Taming Magento

One of the projects I have been assigned at work is to create a new eCommerce website using an eCommerce platform known as Magento.  Magento EcommerceMagento version 1.5.1 to be precise. It is not the latest version, but it is the latest version that is compatible with our current inventory management system. The importance of having a shopping cart that is integrated with a store’s inventory management system cannot be overstated. When you have thousands of products, the only way to effectively maintain your website’s products is to have an automated system for doing so. And if your inventory management software can update not only prices and quantities, but also images and product descriptions, then you are in “Hog Heaven” from a webmaster perspective.

Doing a little Googling around, it appeared that Magento was an extremely capable platform. So when I was presented with the list of eCommerce systems compatible with our software, I felt Magento was the way to go as it has most every imaginable capability. I have had some experience with other cart systems such as Zen Cart, osCommerce, x-Cart, etc. It usually takes me one to three weeks to set one up with a custom look and functions. I hadn’t heard much about Magento, so I estimated a month just to be on the safe side. Surprisingly, I didn’t find much on Google that could have prepared me for the beast that is Magento.

This post is just a description of the Magento Platform itself. A forewarning, if you will, of the complexity of the platform and some of the notables. I will be doing some followup posts describing “shortcuts” that I wish I would have known about ahead of time. But this is more general and I will try and avoid it becoming a rant, which is one of my weaknesses.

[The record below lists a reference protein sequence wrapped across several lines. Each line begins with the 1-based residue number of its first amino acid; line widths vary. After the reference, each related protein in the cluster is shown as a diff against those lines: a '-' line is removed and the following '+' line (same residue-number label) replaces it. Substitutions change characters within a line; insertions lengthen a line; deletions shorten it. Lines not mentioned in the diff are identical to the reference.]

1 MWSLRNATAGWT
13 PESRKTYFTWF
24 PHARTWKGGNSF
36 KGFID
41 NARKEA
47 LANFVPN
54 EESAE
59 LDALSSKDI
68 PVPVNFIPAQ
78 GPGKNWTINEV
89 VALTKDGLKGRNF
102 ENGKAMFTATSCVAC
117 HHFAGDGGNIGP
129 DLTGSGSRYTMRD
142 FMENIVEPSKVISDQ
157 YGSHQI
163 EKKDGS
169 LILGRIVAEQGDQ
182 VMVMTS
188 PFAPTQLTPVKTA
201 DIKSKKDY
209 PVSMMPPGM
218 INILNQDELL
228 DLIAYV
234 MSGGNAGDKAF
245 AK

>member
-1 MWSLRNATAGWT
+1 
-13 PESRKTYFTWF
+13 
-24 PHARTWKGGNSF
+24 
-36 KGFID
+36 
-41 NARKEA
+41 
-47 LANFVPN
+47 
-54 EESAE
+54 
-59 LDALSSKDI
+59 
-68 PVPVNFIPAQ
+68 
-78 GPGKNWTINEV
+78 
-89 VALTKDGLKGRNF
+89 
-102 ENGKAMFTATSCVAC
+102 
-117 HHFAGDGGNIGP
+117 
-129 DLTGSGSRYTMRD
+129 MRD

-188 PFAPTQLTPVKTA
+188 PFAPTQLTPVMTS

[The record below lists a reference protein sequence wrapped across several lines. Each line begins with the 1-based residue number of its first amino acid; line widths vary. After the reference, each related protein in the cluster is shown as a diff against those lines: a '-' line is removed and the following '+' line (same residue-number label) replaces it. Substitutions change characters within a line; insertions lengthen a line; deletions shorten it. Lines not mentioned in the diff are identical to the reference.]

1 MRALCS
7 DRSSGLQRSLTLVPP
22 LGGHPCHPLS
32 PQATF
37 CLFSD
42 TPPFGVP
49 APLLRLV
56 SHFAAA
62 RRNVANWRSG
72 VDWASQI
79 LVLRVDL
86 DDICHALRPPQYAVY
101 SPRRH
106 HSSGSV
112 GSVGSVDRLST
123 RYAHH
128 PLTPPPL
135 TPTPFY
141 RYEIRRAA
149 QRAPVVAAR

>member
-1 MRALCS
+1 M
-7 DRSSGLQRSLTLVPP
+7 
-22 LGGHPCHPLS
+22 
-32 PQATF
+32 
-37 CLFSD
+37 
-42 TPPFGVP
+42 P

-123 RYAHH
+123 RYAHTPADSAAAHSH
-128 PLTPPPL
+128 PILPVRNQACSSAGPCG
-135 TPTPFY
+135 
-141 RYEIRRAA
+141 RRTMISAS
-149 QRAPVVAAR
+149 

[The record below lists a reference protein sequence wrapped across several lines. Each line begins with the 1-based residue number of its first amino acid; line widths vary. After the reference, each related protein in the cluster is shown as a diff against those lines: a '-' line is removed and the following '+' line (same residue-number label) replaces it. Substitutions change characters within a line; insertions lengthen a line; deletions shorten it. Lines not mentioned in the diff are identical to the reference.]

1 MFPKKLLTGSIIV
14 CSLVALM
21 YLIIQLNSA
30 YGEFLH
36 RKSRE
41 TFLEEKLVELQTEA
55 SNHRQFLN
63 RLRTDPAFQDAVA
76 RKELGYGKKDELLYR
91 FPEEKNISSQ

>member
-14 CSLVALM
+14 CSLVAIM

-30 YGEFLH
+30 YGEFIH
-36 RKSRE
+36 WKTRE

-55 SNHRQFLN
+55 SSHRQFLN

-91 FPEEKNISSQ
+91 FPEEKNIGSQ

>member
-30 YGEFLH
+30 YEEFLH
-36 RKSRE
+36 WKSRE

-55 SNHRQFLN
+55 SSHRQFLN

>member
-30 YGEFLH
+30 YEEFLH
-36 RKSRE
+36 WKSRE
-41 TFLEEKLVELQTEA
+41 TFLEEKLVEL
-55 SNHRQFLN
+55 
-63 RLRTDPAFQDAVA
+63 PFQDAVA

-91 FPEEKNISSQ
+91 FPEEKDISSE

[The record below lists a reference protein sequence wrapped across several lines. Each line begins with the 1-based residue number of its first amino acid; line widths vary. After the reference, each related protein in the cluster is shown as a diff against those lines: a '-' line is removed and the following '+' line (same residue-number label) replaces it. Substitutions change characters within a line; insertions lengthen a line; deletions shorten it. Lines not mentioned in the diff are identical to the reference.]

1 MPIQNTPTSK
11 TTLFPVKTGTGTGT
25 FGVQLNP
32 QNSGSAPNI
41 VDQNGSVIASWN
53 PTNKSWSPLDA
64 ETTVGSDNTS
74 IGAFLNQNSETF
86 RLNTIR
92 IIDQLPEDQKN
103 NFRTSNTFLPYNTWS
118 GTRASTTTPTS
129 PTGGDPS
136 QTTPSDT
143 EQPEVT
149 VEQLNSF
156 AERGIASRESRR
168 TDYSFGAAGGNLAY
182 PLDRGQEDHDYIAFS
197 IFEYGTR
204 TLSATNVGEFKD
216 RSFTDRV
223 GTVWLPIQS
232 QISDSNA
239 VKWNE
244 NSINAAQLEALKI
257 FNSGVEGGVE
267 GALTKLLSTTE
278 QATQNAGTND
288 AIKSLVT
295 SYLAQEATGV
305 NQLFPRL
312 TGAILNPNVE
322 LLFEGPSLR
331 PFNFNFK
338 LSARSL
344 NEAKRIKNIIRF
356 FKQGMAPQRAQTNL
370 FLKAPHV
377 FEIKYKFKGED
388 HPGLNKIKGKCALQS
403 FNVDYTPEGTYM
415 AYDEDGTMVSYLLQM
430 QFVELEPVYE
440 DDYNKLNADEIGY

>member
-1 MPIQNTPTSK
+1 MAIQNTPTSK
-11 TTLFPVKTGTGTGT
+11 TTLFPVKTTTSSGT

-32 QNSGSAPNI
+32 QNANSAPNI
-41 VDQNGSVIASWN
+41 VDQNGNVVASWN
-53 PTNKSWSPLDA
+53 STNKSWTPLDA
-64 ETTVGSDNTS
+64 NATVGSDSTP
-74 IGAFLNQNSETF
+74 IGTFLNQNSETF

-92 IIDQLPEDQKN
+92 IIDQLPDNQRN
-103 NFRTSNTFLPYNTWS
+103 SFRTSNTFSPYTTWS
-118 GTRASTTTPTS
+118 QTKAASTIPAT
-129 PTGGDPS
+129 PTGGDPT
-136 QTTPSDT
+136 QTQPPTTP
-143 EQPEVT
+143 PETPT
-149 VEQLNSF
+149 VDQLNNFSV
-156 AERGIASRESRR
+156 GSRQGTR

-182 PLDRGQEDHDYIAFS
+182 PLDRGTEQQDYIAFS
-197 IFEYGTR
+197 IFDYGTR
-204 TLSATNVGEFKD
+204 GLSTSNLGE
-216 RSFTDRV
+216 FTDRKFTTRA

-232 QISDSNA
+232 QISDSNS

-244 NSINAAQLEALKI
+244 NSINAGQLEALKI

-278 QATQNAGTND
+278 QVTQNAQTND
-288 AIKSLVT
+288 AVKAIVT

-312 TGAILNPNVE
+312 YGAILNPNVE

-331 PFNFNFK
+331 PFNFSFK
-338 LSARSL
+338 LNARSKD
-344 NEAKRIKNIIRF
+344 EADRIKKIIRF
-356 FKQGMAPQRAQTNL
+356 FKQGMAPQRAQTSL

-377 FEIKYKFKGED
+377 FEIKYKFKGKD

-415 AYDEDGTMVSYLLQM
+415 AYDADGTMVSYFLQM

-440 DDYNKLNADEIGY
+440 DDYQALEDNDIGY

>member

First a little Q & A:
Q : Will Magento do ______ ?
A : Yes. Magento is capable of doing whatever you could want an eCommerce platform to do.

That’s pretty much it. Magento will do pretty much anything you would want it to do… just not easily. At all. You can download the “Designer’s Guide to Magento” and have a look. I highly recommend trying to read it. The difficulty in understanding the guide will give you some preparation for the difficulty to come in trying to make it look and function the way you would like. Thankfully the designers of Magento have included a default “Theme Package” that looks so incredibly hideous you will be highly motivated to change it right away. Seriously, you cannot install Magento, plug your product and settings in and expect anyone to want to visit your site. No. Not going to happen. It’s like Austin-Martin decided to roll out a new sport coupe and instead of paint, they decided to cover it with glued on sections of striped clown pants. What were they thinking?
Here, have a look for yourself:

Default Magento Page

The Default Magento Themed front page.

Yeah, you’re going to want to change that. And if anyone posts comments saying they like that look, be prepared to be sprayed with shame and rolled in a paste of broken glass mixed with humiliation.

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